Using Visual Narrative for Reflection

This post is an abstract from a non refereed paper I delivered at a conference (Australian Association for Research in Education) back in 2006 when I was first beginning to use image based research. I thought I would share this with you, and then if you want to read further the link to  the PDF is provided - http://aare.edu.au/06pap/lem06537.pdf

Street Art in San Fran painted by young people (N.Lemon, 2012)

People are storytellers by nature and these stories or narratives provide us with access to people’s identity and personality while playing a central role in our communication with others (Richardson, 1990; Lieblich, Tuval-Mashiach & Zilber, 1998). Much research has been done on the use of narratives and how they inturn provide a unique insight into a range of multiple interconnecting forces that enlighten relations between self and society (Bager- Charleson, 2004; Lightfoot, 2004).

A relatively under researched area of narrative inquiry is the use of photographs, visual narrative (Bach, 1998; Clandinin & Connelly, 2000; Moss, 2003), to provide prospect to reflect and grow from our experiences, to evoke memory in our lives, a memory that can be used to construct and reconstruct stories, and to share stories with the community.

In education, the role of visual narrative as a form of reflection in the classroom has not been extensively investigated. Photographs can be used as a way to preserve the appearance of an event or a person or as a metaphor of an experience that has been closely associated with the initial idea or relationship (Bach, 1998; Bach, 2001). Visual narrative makes visible the different parts or narratives of a story as well enabling opportunity to explore different positions within a dynamic environment or situation.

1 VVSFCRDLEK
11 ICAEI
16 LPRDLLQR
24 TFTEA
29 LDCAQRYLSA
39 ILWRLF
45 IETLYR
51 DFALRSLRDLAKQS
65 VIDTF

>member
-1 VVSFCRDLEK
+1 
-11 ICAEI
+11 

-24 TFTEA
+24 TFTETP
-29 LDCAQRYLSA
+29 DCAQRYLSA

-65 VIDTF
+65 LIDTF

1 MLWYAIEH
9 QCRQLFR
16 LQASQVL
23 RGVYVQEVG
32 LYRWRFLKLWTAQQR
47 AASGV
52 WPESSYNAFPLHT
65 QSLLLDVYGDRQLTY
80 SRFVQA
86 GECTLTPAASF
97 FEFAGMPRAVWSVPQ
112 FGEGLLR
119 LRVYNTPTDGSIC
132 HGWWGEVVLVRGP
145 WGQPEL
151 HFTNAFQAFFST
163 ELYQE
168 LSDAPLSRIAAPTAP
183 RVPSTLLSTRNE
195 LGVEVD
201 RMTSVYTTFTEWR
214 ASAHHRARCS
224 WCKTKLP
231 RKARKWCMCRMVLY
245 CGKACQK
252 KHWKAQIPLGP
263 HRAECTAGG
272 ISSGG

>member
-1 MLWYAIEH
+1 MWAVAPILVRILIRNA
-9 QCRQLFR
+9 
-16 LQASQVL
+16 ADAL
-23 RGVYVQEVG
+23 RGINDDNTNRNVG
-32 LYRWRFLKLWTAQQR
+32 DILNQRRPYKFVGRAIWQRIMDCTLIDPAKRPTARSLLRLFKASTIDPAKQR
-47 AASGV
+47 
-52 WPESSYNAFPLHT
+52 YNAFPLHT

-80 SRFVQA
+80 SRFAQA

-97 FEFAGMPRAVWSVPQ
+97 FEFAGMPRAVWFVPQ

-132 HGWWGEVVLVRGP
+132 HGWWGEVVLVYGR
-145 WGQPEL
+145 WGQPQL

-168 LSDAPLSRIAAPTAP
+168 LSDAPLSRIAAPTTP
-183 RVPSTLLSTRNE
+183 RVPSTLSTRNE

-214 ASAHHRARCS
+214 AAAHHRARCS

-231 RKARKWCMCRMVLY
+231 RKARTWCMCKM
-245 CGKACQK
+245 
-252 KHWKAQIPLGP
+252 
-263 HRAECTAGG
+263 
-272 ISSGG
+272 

This paper explores the use of visual narrative as providing an opportunity for early childhood students to photograph their world in an educational setting. Throughout the inquiry of students using digital cameras to create visual narratives themes emerged associated to the creation of learning communities and development of reflective skills. An exploration of first time use of the camera is discussed as well as some key themes that emerged over time.

References:

Bach, H. (1998). A visual narrative concerning curriculum, girls, photography etc. University of Alberta: Qual Institute Press.

Bach, H. (2001). The place of the photography in visual narrative research. Afterimage. 29 (3), 7.

Clandinin, D. J. & Connelly, F. M. (2000). Narrative inquiry: Experience and story in qualitative research. San Francisco: Jossey-Bass.

Moss, J. (2003). Picture this: visual narrative as a source for understanding diversity in our classrooms. Melbourne: Festival against Racism in Education.

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